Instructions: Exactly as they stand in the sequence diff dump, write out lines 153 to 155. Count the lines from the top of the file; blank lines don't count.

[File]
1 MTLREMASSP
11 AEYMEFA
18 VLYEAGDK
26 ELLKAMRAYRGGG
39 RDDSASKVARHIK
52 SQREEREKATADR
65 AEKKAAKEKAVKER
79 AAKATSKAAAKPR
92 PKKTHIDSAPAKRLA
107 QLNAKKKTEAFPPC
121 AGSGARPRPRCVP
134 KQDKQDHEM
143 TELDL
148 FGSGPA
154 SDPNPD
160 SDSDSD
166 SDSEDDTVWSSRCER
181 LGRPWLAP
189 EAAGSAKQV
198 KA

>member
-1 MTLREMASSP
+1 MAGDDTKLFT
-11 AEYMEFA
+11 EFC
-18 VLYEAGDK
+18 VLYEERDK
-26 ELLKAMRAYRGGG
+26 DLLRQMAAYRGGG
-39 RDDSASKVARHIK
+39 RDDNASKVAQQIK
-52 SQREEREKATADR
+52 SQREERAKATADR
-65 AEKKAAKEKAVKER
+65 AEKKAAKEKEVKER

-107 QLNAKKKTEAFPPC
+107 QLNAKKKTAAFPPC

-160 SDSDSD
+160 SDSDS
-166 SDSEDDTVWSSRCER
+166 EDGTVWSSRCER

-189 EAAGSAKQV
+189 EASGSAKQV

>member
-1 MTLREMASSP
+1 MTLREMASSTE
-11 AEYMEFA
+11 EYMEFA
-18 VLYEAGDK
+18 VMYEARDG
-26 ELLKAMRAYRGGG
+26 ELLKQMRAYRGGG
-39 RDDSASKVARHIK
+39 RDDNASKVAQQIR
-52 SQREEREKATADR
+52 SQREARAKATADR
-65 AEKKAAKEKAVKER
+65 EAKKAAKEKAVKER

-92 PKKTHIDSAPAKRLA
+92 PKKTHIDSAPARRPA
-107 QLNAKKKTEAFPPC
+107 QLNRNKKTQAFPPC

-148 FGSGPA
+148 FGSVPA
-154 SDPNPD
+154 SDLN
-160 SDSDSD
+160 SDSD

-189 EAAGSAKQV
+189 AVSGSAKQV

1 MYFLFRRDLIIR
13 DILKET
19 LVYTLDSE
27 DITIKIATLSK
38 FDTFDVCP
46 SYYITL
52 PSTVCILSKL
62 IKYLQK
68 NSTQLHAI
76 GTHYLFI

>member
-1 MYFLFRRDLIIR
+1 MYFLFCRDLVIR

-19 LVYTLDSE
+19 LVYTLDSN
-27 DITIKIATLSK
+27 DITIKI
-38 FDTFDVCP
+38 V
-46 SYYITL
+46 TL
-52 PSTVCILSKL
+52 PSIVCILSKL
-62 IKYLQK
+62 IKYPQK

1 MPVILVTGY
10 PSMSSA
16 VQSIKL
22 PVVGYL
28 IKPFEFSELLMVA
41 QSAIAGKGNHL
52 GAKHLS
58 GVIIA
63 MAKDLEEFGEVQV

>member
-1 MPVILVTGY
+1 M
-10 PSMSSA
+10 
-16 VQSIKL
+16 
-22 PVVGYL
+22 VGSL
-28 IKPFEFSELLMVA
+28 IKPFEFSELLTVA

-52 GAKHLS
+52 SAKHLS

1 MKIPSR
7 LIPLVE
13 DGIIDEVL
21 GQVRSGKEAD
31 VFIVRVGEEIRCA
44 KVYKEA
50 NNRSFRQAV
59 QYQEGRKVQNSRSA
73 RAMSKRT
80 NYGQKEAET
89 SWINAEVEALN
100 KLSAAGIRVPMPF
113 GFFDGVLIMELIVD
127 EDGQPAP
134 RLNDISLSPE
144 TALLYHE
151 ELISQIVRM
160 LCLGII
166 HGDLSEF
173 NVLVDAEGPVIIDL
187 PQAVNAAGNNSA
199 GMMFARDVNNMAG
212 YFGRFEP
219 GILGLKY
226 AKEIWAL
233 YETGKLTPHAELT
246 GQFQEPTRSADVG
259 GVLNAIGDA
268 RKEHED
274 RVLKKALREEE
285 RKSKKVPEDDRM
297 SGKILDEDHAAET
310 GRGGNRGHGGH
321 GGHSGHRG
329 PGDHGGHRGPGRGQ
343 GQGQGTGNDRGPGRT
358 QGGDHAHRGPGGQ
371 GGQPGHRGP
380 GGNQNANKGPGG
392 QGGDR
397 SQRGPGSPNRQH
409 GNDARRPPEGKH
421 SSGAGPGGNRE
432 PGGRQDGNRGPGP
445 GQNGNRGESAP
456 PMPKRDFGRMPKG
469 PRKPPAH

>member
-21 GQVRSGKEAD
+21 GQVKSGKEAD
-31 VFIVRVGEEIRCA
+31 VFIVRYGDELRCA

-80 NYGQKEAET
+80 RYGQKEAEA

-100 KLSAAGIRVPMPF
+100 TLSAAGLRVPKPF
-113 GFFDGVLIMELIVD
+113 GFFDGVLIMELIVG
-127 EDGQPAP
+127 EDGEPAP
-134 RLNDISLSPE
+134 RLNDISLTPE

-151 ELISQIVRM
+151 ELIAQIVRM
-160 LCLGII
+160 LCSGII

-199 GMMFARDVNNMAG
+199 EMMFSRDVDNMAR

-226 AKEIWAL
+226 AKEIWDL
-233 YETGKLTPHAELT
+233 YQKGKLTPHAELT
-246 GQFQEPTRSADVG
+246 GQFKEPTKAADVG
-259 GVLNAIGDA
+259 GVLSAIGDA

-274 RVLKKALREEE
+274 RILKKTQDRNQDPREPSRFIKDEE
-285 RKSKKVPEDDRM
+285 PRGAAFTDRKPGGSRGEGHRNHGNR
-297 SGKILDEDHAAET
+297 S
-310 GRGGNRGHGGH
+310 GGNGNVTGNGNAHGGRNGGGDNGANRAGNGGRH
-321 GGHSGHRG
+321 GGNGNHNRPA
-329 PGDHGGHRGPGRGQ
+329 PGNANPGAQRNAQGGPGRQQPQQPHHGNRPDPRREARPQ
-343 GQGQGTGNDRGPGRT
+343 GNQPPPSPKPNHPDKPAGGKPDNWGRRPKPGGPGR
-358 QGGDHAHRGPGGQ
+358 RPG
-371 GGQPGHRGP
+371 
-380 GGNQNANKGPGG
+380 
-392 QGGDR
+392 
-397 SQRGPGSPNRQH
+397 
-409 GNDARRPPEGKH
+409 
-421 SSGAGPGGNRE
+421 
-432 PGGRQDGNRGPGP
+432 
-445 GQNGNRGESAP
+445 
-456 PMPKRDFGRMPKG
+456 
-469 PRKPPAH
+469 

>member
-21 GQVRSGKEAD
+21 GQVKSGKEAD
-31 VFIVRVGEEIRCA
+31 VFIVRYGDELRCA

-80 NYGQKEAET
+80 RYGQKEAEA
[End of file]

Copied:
343 GQGQGTGNDRGPGRT
358 QGGDHAHRGPGGQ
371 GGQPGHRGP